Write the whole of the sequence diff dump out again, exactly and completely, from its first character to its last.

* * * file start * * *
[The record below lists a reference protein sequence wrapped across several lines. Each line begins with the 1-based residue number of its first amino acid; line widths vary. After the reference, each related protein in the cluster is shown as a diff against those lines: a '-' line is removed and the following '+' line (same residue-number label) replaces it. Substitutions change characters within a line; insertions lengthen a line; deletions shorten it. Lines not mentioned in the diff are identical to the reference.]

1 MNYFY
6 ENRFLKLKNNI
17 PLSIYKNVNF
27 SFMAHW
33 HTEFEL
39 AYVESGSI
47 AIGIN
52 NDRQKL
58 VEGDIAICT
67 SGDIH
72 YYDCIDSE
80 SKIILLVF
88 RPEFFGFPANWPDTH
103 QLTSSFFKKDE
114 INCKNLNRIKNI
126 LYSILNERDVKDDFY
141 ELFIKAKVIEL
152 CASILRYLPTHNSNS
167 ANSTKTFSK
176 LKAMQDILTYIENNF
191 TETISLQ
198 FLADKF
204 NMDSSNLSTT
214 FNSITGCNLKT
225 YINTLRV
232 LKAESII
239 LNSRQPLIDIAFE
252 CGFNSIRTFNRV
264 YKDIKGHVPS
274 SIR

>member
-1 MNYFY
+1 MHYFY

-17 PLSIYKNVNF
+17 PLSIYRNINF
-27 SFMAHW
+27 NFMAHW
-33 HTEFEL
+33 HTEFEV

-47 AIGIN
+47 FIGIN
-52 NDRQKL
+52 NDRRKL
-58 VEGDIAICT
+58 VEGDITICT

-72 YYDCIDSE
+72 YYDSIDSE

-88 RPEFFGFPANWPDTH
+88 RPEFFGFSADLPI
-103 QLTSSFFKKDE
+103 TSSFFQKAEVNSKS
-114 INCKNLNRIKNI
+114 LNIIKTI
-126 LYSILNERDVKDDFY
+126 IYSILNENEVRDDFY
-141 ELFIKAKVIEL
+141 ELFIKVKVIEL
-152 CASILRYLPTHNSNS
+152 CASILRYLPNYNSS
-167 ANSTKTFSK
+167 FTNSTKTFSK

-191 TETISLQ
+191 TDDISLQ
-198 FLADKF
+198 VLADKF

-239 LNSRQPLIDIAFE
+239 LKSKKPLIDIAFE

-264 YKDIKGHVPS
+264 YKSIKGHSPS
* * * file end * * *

[The record below lists a reference protein sequence wrapped across several lines. Each line begins with the 1-based residue number of its first amino acid; line widths vary. After the reference, each related protein in the cluster is shown as a diff against those lines: a '-' line is removed and the following '+' line (same residue-number label) replaces it. Substitutions change characters within a line; insertions lengthen a line; deletions shorten it. Lines not mentioned in the diff are identical to the reference.]

1 MNYFY
6 ENRFLKLKNNI
17 PLSIYKNVNF
27 SFMAHW
33 HTEFEL
39 AYVESGSI
47 AIGIN
52 NDRQKL
58 VEGDIAICT
67 SGDIH
72 YYDCIDSE
80 SKIILLVF
88 RPEFFGFPANWPDTH
103 QLTSSFFKKDE
114 INCKNLNRIKNI
126 LYSILNERDVKDDFY
141 ELFIKAKVIEL
152 CASILRYLPTHNSNS
167 ANSTKTFSK
176 LKAMQDILTYIENNF
191 TETISLQ
198 FLADKF
204 NMDSSNLSTT
214 FNSITGCNLKT
225 YINTLRV
232 LKAESII
239 LNSRQPLIDIAFE
252 CGFNSIRTFNRV
264 YKDIKGHVPS
274 SIR

>member
-1 MNYFY
+1 MHYFY

-17 PLSIYKNVNF
+17 PLSIYRNINF
-27 SFMAHW
+27 NFMAHW
-33 HTEFEL
+33 HTEFEV

-47 AIGIN
+47 FIGIN
-52 NDRQKL
+52 NDRRKL
-58 VEGDIAICT
+58 VEGDITICT

-72 YYDCIDSE
+72 YYDSIDSE

-88 RPEFFGFPANWPDTH
+88 RPEFFGFSADLPI
-103 QLTSSFFKKDE
+103 TSSFFQKAEVNSKS
-114 INCKNLNRIKNI
+114 LNIIKTI
-126 LYSILNERDVKDDFY
+126 IYSILNENEVRDDFY
-141 ELFIKAKVIEL
+141 ELFIKVKVIEL
-152 CASILRYLPTHNSNS
+152 CASILRYLPNYNSS
-167 ANSTKTFSK
+167 FTNSTKTFSK

-191 TETISLQ
+191 TDDISLQ
-198 FLADKF
+198 VLADKF

-239 LNSRQPLIDIAFE
+239 LKSKKPLIDIAFE

-264 YKDIKGHVPS
+264 YKSIKGHSPS